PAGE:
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  10. Anonymous11:13 AM

    I don't think it has to be a "thing", or just one talk. I have an 11 yr old son and 7 yr old daughter and as they've come to me with questions, I've answered them openly and sometimes expanded on their questions to give more info or background. I guess it's been "organic" vs. planned or organized. I have given my son books, there are so many available now (vs. when I was a kid and it was Judy Blume or Where Did I Come From") so that he could explore aspects of puberty and sexuality on his own. They know they can come to me and we'll have an open, honest conversation with some fun thrown in. Where with my husband, his first reply will inevitably be, "where did you hear that?!" and then he'll launch into a one hour biology lecture leaving the kids glassy eyed and yawning.

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  11. Off the cuff. I told myself (and my husband) that the next time I got a question they were getting the talk. The question came in the middle of dinner prep on a campsite! Not the best timing. But we took a little walk and did 'the talk'. Not very long. They were 9 and 7. It was such a relief to me to get it over with. And for me, better to do it in an understated, this is all normal and part of life way than making a song and dance about it!

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  12. As the parent of two older teens (a girl that will be 18 in one week and a boy that is 15) I can say you have to have the talk that the kids are ready to accept. My oldest was mortified to talk about it when she was younger and in middle school I actually had to paint a picture for her (with words) about what exactly sex was. She's older now and we are comfortable talking about it and birth control and all that. My son on the other hand told me to get busy having sex with his dad so he could have a baby brother when he was about 8. Thank you sleepovers with older siblings. He has been "in the know" since then. He really did know the basics at 8. He's always been a little more worldy wise than his sister. He's had several girlfriends already and he's only in 9th grade. My daughter has just started dating her first boyfriend this year. We do talk about it and we make sure she's chaperoned at all times (never alone in the house with him watching a movie or whatever). They both know about birth control and the consequences of having sex. I will say that they are both more comfortable talking about it with me than their dad because i am more comfortable that they know than he is. He practically loses it when our daughter starts talking about doing "the frick frack". You got to have a sense of humor!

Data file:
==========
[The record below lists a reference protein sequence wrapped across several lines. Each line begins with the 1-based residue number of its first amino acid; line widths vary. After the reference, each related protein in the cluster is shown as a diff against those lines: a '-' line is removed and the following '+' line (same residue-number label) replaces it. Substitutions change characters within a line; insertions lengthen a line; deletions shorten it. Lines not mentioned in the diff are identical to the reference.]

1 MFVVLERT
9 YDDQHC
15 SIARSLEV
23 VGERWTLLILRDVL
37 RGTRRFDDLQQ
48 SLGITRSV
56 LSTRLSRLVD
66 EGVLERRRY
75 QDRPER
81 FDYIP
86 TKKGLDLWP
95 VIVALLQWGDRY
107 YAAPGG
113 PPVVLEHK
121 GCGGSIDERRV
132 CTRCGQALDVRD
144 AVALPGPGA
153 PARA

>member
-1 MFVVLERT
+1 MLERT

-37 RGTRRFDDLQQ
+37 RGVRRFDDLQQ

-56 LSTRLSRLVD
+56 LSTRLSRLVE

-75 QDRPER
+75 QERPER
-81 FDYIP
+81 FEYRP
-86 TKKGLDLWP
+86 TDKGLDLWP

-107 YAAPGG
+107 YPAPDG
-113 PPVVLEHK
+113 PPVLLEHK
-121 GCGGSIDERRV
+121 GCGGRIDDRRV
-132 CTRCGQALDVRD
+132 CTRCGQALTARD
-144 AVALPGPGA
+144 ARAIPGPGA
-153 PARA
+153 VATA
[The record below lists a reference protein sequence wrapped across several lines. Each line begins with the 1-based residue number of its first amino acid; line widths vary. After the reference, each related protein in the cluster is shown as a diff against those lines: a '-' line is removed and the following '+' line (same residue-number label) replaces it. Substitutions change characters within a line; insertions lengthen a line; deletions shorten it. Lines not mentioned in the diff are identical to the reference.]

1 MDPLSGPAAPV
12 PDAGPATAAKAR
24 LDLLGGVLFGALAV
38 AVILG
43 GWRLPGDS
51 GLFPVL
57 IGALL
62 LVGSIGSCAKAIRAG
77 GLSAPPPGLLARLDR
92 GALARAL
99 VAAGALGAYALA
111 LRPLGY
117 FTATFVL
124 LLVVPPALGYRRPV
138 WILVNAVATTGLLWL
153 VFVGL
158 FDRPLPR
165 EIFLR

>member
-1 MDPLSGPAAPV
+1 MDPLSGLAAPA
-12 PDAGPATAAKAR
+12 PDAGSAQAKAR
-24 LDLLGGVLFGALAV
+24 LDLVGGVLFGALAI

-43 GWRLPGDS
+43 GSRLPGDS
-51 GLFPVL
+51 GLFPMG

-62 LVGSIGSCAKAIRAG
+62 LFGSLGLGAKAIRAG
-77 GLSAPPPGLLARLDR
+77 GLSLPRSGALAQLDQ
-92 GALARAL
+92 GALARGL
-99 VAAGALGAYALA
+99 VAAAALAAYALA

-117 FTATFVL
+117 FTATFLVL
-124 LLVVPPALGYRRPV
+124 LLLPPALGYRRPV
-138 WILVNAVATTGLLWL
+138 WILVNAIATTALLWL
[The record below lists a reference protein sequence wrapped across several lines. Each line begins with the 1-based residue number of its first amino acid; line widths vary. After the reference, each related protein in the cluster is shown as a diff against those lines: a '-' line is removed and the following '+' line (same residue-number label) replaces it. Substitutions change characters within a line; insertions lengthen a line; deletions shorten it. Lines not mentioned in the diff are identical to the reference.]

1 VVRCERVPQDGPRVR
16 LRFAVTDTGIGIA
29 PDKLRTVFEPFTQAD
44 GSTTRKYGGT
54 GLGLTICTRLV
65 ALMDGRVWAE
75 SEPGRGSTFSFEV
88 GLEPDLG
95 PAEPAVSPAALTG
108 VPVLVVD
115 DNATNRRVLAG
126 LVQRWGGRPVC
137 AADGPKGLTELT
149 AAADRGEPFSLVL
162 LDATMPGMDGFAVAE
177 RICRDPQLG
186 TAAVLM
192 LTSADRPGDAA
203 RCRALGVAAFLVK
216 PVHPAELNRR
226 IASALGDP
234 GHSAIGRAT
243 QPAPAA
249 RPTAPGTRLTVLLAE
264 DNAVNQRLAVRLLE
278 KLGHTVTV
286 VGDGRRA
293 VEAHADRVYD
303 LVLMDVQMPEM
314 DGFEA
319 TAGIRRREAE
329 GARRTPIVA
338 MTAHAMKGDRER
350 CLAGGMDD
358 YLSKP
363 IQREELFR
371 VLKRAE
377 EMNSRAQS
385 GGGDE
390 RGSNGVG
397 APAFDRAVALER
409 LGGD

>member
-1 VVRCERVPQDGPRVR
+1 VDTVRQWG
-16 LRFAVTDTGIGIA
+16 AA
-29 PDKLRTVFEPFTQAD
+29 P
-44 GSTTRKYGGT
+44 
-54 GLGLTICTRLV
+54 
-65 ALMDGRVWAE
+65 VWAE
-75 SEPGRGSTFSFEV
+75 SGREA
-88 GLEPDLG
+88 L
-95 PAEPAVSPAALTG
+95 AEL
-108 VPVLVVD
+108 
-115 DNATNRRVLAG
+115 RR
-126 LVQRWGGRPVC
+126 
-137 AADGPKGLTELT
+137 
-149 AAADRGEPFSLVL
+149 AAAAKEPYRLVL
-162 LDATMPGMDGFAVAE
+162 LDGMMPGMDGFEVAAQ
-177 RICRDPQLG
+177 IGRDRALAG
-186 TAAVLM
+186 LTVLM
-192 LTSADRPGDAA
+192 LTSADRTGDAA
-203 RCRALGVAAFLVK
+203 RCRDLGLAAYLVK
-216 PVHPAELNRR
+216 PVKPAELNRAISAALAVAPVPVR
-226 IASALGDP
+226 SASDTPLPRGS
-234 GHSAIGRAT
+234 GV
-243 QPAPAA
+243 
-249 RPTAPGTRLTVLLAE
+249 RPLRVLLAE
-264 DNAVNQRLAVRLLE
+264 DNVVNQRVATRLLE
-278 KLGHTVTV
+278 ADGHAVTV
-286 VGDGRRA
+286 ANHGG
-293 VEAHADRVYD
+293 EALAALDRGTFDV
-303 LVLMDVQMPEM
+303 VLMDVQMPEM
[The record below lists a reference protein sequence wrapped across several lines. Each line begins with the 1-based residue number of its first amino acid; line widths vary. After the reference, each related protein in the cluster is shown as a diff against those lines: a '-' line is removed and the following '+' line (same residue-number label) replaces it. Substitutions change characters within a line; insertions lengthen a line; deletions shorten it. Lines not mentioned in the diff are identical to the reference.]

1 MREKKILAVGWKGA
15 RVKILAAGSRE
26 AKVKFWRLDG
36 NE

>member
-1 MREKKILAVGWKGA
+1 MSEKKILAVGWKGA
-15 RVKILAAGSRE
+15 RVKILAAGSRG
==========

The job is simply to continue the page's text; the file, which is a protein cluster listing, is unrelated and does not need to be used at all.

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  13. I talk openly about everything with my kids and allow the questions to come. Sometimes I have to tell my daughter (5 1/2) that the answer is complicated and I can explain but it might be better to ask when she is older and will understand the words. Some things I just simplify. She knows a lot but it is very unscientific, just simple facts. For example, girls have parts inside their body that have the eggs that can grow into a baby but if there is no baby they have a period, which is blood. You only have the blood of you are old enough that your body could make a baby. I mean, it isn't that easy, but I try to help her understand and she asks questions openly. I never tell her no don't ask
    About that. Even my 2 year old son just today was grabbing his penis and asking in toddler speak of daddy had one, and if mama and sister have one. So I am so imperfect with this but my hope is that they will continue to ask when the old explanation is obviously too simple for them. I think by 10 or I will have to sit down and spell it all out.

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  14. My boys were ages five and four. I saw one of my boys playing with his penis (for the 100th time) and I calmly asked him to stop. He asked why and I felt guided by the Holy Ghost that this was a time to talk about what penises are used for. I explained that we use our private parts to use the bathroom and to create children. I very simply and factual shared how intercourse works. Then I bore my testimony about how amazing our bodies are! I did not, at that time, feel prompted to discuss husbands/wives/love. I did say that we need to be married/older before our vaginas/penises are to be used in sexual way. I didn't use the word "sex". I also talked about how this is a sacred topic and one that moms and dads should teach their children about. Bascially, I didn't want my kindergartner going to school and telling his friends what he had learned.